Short reviews of movies playing throughout the Tampa Bay area.

AGENT CODY BANKS (PG) TV's Frankie Muniz (Malcolm in the Middle) stars as a typical teen living a not-so-typical secret life as a CIA agent, complete with cool spy gadgets, dangerous missions and hot babes at the ready. Also stars Hilary Duff and Darrell Hammond. (Not Reviewed)

A MAN APART (R) Vin Diesel and Larenz Tate star in this action movie revolving around the drug underworld. (Not Reviewed)

BLIND SPOT: HITLER'S SECRETARY (PG) In April and June of 2001, 81-year-old Traudl Junge, who served as Adolph Hitler's secretary from 1943 to the end of the war, broke a 50-year silence and granted the series of interviews that became this film. Traudl is both articulate and infinitely remorseful, so much so that the film sometimes has the feel of an extended penance for sins both real and imagined (it should be noted that Junge died the morning after the film's premiere at the Berlin Film Festival). Still, Blind Spot is considerably less than it should have been. There's not much more to the movie than Junge sitting in her apartment and talking for 90 minutes — Austrian filmmakers Andre Heller and Othmar Schmiderer don't even bothering to cut away to any archival footage — and what is revealed isn't exactly revelatory. Most of what Junge has to say is far too general, with little of the personal details that might have actually revealed something new or significant about Hitler or the phenomenon surrounding his appeal. There are moments of interest here, but, in all, the film is far too flat and dry. Plays April 6, 8 and 10 at Tampa Theatre. Call theater to confirm.

BOAT TRIP (R) Cuba Gooding Jr. and Horatio Sanz attempt to end a run of bad luck with women by going on a cruise, but they're unaware that their vengeful travel agent has booked them on an all-gay voyage. (Not reviewed)

THE BREAD, MY SWEET (PG) Director Melissa Martin's low-budget romantic comedy about Italian-Americans has all the depth, originality and ethnic authenticity of a commercial for canned spaghetti sauce. Scott Baio stars as a corporate ax man with a heart of gold (he really just wants to bake bread) who decides to marry the wildcat daughter of his terminally ill surrogate mother. Baio is surprisingly good, but most of the other performances are amateurish. The indisputable highlight of the film is actress Rosemary Prinz, who though not given much to work with, lights up the screen like Giulietta Masina every time she smiles. Also stars Kristin Minter and John Seitz. 1/2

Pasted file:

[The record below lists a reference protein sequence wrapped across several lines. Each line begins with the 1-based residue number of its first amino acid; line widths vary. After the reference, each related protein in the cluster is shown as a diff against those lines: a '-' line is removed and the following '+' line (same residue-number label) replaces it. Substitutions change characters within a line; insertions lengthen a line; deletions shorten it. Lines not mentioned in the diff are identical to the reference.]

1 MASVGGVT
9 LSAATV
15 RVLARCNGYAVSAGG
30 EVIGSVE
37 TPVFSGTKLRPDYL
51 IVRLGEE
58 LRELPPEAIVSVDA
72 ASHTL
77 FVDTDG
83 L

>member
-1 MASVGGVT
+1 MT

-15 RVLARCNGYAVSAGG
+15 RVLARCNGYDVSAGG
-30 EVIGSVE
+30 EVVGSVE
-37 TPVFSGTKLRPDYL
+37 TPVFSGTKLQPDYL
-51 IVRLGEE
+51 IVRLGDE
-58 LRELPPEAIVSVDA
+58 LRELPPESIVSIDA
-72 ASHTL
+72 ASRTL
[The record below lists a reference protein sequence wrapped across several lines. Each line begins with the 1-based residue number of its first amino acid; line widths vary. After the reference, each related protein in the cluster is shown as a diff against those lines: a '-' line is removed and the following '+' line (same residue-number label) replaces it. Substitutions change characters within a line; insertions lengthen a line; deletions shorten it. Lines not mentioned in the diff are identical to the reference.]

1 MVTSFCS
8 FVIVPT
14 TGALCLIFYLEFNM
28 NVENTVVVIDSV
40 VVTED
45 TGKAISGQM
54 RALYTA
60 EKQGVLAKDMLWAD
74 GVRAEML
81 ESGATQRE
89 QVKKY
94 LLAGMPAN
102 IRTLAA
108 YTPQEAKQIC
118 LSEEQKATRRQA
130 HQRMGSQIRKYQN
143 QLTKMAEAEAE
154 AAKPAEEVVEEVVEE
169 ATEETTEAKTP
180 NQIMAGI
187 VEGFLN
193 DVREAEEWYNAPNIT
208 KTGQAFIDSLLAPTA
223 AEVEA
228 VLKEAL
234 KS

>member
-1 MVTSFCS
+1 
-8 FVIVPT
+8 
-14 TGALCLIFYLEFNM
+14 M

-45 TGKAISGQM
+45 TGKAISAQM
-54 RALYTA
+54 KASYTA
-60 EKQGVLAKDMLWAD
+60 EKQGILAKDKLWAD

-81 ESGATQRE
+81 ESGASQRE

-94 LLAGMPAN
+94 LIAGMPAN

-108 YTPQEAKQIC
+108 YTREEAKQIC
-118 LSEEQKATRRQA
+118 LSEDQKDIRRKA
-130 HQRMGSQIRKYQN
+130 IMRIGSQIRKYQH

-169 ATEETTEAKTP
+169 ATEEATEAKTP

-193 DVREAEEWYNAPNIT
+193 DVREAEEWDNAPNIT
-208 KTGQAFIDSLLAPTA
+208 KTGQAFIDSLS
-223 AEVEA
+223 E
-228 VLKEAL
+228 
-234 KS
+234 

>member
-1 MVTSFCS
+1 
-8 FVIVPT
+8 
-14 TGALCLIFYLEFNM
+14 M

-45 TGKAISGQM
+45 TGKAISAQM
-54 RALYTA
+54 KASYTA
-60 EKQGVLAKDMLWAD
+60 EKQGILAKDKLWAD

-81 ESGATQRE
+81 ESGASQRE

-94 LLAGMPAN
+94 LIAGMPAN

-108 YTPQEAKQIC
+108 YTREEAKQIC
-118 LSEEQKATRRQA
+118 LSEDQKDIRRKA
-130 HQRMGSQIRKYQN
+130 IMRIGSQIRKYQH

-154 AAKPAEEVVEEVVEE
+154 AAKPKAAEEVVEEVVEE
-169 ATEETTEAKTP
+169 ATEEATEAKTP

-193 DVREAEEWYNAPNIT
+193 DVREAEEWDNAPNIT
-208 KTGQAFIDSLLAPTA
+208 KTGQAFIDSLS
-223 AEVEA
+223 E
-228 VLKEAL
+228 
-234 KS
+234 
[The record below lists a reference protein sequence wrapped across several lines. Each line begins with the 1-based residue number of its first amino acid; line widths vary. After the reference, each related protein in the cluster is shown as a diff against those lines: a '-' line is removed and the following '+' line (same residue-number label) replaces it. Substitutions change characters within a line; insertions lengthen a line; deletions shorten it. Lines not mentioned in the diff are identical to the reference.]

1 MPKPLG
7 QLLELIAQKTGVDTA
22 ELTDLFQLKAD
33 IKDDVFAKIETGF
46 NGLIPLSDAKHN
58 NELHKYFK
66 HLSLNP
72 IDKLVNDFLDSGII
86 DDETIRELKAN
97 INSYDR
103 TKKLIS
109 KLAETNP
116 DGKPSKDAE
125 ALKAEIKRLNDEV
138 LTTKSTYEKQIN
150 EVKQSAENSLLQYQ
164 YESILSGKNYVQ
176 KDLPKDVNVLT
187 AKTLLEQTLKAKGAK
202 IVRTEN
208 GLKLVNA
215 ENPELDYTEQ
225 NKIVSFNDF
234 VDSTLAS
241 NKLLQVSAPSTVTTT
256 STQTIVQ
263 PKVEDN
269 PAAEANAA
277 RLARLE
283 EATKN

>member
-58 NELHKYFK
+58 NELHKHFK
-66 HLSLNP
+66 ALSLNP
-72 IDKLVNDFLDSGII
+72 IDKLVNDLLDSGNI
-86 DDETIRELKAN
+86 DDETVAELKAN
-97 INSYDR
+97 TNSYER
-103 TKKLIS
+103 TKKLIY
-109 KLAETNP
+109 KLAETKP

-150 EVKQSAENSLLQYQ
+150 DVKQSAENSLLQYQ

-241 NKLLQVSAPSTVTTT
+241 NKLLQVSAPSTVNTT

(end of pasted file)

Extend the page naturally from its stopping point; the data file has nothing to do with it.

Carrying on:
BRINGING DOWN THE HOUSE (PG-13) Steve Martin and Queen Latifah star in what the previews reveal to be the standard Hollywood comedy that starts with a wacky Internet match-up but winds up with Ms. Latifah as helper-to-the-rescue a la Mrs. Doubtfire. (Not Reviewed)

*THE CHECKIST The Tampa International Film Festival continues its tribute to Russian director Alexandr Rogozhkin with The Cuckoo, a bird of a much different feather than many of his other films. This is a sometimes overly sweet charmer bursting with life, humor and mild eros, about an earthy young peasant woman tending to a couple of soldiers on opposite sides of a conflict. Plays April 6, 8 p.m., Channelside, as part of the Tampa International Film Festival.

CITY OF GOD (NR) We've seen this story before, more or less — the blood, psychopaths, the budding psychopaths, the all-too-young victims of urban decay — but never quite like this. City of God is a movie bursting with life in all its nuances, often entwining beauty and ugliness in complex ways that are going to make a lot of audience members somewhat less than comfortable. The movie covers several decades in the lives of various low-level gangsters who inhabit a seedy housing project on the outskirts of Rio de Janeiro and takes its shape from a series of tales as richly drawn as anything from Faulkner's Okefenokee County. The stories flip back and forth through the years, giving the film a fluid, elastic sense of time, recalling the postmodern playfulness of Pulp Fiction or Amores Perros, and the style is frequently dazzling. Director Fernando Meirelles' movie comes off as a compelling social history as eccentric and epic in scope as P.T. Anderson's Boogie Nights, but it also succeeds on a very personal level. This is a comic tragedy about people who appear to change and to speed along at the speed of sound while, in actuality, they're standing absolutely still. Stars Alexandre Rodriguez, Matheus Nachtergaele, Seu Jorge and Leandro Firmino da Hora. Held over at Burns Court Cinema in Sarasota. Call to confirm. 1/2

THE CORE (PG-13) See Rome's Coliseum destroyed by freak lightening! See the Golden Gate Bridge melt and collapse! See the space shuttle skid to a landing in downtown L.A.! All that really does take place in The Core, but you'll have to wade through a lot of excruciatingly boring pseudoscience and predictable plot "twists" to get to the good old-fashioned disaster flick lurking within. The movie also owes considerably to Fantastic Voyage, although the journey taken by our heroes here is not into the human body, but into the earth itself. See, it seems the Earth's core has stopped spinning (don't ask), resulting in a disintegrating electromagnetic field, resulting in the impending end of the world. That means it's up to hunky genius-boy Aaron Eckhart, pixie-cute astronaut Hilary Swank and a team of disposable sidekicks to hop into what looks like a giant drill bit and get on down to the planet's center to make things right. The special effects and dialogue are often cheesy enough to generate a smile or two, but the movie is mostly just too long and tedious to really be much fun. Also stars Delroy Lindo and Stanley Tucci. 1/2